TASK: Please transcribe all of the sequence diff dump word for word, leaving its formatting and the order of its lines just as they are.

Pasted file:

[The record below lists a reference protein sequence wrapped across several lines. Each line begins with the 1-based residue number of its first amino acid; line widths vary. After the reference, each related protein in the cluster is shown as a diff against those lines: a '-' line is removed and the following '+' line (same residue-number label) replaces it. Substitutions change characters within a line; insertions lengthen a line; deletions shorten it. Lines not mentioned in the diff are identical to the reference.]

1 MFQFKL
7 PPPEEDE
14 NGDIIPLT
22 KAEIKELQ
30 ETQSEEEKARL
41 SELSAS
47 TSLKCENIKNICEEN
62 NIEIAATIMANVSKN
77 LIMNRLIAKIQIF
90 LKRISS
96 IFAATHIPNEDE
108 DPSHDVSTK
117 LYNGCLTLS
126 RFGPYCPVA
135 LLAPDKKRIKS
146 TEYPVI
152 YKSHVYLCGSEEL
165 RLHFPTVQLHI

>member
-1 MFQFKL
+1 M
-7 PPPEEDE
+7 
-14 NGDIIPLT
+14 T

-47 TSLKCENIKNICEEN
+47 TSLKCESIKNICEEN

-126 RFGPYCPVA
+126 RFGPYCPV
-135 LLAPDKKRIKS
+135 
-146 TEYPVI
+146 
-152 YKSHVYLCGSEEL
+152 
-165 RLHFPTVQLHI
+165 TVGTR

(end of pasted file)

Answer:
[The record below lists a reference protein sequence wrapped across several lines. Each line begins with the 1-based residue number of its first amino acid; line widths vary. After the reference, each related protein in the cluster is shown as a diff against those lines: a '-' line is removed and the following '+' line (same residue-number label) replaces it. Substitutions change characters within a line; insertions lengthen a line; deletions shorten it. Lines not mentioned in the diff are identical to the reference.]

1 MFQFKL
7 PPPEEDE
14 NGDIIPLT
22 KAEIKELQ
30 ETQSEEEKARL
41 SELSAS
47 TSLKCENIKNICEEN
62 NIEIAATIMANVSKN
77 LIMNRLIAKIQIF
90 LKRISS
96 IFAATHIPNEDE
108 DPSHDVSTK
117 LYNGCLTLS
126 RFGPYCPVA
135 LLAPDKKRIKS
146 TEYPVI
152 YKSHVYLCGSEEL
165 RLHFPTVQLHI

>member
-1 MFQFKL
+1 M
-7 PPPEEDE
+7 
-14 NGDIIPLT
+14 T

-47 TSLKCENIKNICEEN
+47 TSLKCESIKNICEEN

-126 RFGPYCPVA
+126 RFGPYCPV
-135 LLAPDKKRIKS
+135 
-146 TEYPVI
+146 
-152 YKSHVYLCGSEEL
+152 
-165 RLHFPTVQLHI
+165 TVGTR